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# Doodling in math: Triangle party

Video transcript

So you're me and
you're in math class and-- triangles, triangles,
triangles-- I don't know. The teacher keeps
saying words, and you're supposed to be doing
something with trigons, whatever those are. But you're bored and--
triangles, triangles, triangles. Sure you could draw your
triangles separately, but then they get lonely. They're happiest when
snuggled up together into a triangle party. Everybody knows
triangles love parties. Sometimes they get together and
do these triangle congo lines. If you keep adding new
triangles on the same side, it gets all curvy and spirally. Or you can alternate and
it goes pretty straight. In fact, since all the
sides of the triangle are supposed to
be straight lines, and since they're
all lying on top of some previous straight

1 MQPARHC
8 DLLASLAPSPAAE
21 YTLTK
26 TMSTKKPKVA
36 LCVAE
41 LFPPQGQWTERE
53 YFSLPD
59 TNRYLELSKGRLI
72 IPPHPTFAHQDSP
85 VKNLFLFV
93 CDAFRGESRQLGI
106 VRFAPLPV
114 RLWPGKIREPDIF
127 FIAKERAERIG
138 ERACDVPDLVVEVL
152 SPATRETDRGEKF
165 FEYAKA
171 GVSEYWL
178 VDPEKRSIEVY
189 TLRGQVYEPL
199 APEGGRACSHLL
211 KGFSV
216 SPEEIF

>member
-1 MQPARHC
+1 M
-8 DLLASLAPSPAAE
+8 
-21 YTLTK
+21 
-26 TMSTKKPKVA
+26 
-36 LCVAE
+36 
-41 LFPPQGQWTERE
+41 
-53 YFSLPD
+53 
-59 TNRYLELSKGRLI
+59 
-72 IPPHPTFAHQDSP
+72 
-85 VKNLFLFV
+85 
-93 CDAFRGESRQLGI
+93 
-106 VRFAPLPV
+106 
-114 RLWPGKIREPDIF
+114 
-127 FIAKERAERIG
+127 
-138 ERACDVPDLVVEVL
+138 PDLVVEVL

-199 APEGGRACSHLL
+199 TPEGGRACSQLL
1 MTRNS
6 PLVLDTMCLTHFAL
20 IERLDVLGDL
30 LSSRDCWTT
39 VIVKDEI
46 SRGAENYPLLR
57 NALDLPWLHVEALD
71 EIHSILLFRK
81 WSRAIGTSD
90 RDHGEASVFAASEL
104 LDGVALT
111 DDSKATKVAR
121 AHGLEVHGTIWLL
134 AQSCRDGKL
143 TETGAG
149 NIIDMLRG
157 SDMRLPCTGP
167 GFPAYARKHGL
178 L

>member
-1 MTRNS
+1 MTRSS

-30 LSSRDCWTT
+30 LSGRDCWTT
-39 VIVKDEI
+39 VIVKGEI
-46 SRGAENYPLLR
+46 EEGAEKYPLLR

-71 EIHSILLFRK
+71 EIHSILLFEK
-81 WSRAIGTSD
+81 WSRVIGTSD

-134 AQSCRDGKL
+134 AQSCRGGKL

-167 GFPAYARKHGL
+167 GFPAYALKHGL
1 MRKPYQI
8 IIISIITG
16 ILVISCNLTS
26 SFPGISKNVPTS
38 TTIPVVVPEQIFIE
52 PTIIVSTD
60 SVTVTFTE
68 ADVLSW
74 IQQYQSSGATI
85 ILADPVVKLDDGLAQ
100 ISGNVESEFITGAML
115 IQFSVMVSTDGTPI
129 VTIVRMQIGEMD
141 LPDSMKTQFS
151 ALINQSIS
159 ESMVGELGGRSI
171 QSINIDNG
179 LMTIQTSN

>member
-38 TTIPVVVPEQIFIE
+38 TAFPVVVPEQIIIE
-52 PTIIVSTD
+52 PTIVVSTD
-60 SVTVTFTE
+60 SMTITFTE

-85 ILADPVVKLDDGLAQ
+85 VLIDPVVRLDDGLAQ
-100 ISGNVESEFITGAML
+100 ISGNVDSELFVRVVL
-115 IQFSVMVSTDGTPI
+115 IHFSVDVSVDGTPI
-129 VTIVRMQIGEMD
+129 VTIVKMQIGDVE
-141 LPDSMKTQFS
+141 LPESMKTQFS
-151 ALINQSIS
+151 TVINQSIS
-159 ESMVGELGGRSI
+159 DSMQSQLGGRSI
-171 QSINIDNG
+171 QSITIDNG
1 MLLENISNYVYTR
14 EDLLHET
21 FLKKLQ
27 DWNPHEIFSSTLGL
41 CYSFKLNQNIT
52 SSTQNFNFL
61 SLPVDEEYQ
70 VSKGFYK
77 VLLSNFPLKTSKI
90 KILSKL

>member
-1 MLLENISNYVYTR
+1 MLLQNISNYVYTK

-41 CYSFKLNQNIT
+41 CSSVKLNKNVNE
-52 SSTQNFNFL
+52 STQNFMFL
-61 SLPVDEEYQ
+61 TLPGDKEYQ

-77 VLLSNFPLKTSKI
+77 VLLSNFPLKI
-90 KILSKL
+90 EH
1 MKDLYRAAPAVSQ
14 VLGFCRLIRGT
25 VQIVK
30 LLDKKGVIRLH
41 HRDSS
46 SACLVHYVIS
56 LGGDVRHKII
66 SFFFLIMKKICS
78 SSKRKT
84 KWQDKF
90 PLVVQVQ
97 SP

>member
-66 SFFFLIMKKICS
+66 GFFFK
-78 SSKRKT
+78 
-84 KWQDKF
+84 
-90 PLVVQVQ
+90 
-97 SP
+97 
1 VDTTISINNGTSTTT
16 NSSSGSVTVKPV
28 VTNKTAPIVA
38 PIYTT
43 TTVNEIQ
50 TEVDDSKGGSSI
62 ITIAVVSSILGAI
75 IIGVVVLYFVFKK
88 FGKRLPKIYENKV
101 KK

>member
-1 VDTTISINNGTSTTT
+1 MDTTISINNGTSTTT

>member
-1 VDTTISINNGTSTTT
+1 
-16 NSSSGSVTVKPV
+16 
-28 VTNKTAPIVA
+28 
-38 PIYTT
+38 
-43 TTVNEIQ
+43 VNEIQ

line, then this whole line would have to be straight if
these were actually triangles. Since it's not, it's proof that
these aren't quite triangles. Maybe they've been
partying a little too hard, but hey, at least
you're not doing math. Speaking of which,
the teacher is still going on about types
of trigons, and you're supposed to be taking notes. But you're more
interesting in types of triangles, which you
already know all about. There are fat triangles,
and pointy triangles, and perfect
triangles, and cheese slice triangles which are
a kind of pointy triangle but are symmetric like a
slice of cheese or cake. Super pointy triangles are fun
to stack into triangle stacks. You can put all the points
facing one direction, but the stack starts
to wobble too much towards that direction. So it's good to put some facing